Hoo-wee, now this is a kung-fu film that knows how to have a little fun! As you can tell by the poster, this is an action fung-fu flick desperately hearkening back to the 70's golden age of the genre; which is no bad thing.
The first minutes of the film are aggressively stylised and quickly become a challenge to keep up with. But boy did I have a big grin on my face. Our nominal "hero" is Cheung, a weedy, curly-haired hipster of an office worker. As a kid, he stood tall as "Super-Cheung" and bullied another kid remorselessly. Now though, he's on the lowest of the low rungs at the real estate office and after once again screwing up is sent off to a remote village (without pay) to secure some property rights. Once there he finds himself mixed up with bullies, warring dojos and a catatonic Grand Master. But whatever, right? This is all just guff to get us to the chop-socky action.
And this is some pretty damned fine, non-CG, non-wire assisted ass-kickin'. And I was a little surprised at just how much I appreciated that fact; it isn't often in modern movies where there isn't even a little bit of CG or wire assistance. It helps to have someone like Siu-Lung Leung as Tiger, one of the first Masters and introduced with a neat little title. Leung was one of the biggest stars of kung-fu films back in the 70's and 80's, but you're more likely to recognise him from the recent Kung-Fu Hustle. Kuan Tai Hen as Tiger's fellow Master, Dragon, was also a leading action star of the golden age. These guys may be past their prime, but boy can they still move. They lend a certain sense of history to proceedings and really show these young punks how it's really done.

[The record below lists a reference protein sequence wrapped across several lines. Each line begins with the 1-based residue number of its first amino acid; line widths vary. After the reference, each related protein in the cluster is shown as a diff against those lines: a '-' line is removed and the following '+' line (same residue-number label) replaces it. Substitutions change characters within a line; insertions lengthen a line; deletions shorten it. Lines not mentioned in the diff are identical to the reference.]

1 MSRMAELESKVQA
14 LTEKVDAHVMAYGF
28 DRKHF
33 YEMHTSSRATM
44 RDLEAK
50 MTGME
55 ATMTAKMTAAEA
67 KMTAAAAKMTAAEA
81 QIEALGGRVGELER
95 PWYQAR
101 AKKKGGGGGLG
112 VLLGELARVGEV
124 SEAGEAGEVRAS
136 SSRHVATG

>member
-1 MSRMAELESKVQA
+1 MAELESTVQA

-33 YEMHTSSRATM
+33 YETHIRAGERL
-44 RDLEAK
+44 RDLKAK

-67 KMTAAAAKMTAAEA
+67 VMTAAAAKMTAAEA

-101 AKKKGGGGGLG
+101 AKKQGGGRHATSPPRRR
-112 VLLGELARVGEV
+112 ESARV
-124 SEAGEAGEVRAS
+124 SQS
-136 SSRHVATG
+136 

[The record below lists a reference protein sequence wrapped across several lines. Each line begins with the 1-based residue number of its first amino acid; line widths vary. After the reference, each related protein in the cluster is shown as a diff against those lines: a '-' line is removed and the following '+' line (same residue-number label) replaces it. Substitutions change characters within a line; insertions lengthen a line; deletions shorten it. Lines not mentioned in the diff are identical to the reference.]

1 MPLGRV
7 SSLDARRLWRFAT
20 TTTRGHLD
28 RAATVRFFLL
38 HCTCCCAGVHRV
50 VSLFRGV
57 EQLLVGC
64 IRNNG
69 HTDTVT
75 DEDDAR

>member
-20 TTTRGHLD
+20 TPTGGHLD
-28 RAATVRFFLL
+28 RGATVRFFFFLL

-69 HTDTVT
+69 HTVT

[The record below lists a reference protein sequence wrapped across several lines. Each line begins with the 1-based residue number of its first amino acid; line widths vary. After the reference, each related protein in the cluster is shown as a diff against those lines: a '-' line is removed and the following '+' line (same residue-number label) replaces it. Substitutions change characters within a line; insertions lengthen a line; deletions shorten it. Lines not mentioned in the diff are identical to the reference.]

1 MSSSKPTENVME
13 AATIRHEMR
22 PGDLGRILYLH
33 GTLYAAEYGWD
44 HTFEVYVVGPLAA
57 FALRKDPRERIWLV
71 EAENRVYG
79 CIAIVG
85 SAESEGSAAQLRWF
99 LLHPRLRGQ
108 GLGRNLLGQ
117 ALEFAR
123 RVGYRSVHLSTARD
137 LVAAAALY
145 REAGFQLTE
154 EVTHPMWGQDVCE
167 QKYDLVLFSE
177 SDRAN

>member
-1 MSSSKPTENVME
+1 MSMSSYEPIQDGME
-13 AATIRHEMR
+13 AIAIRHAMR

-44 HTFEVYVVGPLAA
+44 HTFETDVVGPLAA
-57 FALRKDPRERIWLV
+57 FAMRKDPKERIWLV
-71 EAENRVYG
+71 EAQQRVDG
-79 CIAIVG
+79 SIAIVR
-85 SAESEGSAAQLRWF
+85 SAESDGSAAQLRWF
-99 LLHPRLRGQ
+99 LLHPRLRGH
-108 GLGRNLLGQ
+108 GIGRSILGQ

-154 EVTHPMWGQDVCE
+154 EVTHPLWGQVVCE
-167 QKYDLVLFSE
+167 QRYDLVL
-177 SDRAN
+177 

In addition to Tiger and Dragon, our young hipster hero comes into contact with their Master, Grand Master Law, who has been in a coma the last couple of decades. Thankfully, just when things are starting to slow down he wakes up and there is a brief period of the old "placate the recently awoken coma guy" shenanigans. Master Law is a Yoda-like figure: a tiny, ancient master. But, y'know, if Yoda smoked cigars, drank brandy and went to strip clubs. It's possible the film-makers had a little too much fun with the character of Law though, as things begin to wander before getting back on track.
While the film may move at it's own strange pace, with an off-kilter rhythm, and feel constrained sometimes (fight scenes shot only in medium close-ups against walls and the fact that we never see the tournament) it carries a great, infectious, sense of fun. Gallants has more than enough character moments and good ole' fashioned kung-fu fight scenes to leave you smiling and remind you that the best action, is physical action.